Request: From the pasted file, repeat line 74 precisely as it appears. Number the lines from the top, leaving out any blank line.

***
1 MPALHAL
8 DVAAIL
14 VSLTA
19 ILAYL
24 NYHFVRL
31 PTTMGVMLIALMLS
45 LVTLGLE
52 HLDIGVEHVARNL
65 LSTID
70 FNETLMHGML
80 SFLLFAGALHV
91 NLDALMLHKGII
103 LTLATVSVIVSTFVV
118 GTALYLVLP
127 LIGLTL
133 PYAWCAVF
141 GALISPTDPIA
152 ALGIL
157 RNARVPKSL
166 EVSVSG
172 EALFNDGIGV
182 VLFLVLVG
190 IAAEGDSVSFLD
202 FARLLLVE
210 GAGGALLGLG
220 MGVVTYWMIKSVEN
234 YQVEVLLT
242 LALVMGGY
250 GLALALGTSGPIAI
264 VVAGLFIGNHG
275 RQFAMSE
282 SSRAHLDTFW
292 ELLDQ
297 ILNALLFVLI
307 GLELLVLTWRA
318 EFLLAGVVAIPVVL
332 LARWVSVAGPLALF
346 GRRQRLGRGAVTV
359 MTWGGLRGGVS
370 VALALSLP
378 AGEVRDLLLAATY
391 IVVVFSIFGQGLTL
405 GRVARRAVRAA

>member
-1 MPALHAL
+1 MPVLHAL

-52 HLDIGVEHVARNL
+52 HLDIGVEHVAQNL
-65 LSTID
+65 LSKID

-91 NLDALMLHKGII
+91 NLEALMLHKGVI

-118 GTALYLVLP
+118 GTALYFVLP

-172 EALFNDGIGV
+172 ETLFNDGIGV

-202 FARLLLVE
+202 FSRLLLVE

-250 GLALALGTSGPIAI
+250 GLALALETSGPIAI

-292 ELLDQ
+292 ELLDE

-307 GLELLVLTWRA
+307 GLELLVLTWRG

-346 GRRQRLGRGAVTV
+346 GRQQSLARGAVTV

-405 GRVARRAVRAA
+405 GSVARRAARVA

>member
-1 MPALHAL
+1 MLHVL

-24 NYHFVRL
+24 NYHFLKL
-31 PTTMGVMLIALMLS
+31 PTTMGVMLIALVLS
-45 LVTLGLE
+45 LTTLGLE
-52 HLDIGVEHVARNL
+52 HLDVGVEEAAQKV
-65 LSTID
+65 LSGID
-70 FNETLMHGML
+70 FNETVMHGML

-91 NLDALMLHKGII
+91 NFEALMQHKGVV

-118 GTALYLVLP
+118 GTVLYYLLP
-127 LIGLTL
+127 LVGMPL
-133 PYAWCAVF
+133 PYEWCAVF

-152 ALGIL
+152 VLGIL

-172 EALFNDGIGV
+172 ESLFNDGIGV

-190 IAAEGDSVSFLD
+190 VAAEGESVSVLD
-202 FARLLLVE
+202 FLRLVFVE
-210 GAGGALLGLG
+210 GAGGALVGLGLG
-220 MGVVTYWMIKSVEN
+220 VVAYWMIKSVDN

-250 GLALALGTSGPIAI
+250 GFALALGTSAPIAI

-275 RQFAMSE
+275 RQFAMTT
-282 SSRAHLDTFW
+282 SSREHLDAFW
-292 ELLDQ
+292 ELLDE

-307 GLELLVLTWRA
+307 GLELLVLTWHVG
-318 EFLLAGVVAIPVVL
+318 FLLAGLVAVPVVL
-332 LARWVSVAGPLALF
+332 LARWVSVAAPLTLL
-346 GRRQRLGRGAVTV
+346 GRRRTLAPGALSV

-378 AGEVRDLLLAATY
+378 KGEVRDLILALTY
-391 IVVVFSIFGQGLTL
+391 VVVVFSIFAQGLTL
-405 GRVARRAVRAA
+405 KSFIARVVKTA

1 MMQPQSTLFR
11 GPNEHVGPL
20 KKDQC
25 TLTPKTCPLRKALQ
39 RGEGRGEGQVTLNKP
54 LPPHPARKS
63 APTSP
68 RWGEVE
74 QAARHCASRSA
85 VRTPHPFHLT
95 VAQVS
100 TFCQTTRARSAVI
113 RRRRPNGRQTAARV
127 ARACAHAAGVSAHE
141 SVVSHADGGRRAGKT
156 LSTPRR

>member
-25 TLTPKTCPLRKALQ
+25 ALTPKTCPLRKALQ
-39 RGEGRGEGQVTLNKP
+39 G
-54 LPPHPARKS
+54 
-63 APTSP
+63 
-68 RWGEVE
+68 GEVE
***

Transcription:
-31 PTTMGVMLIALMLS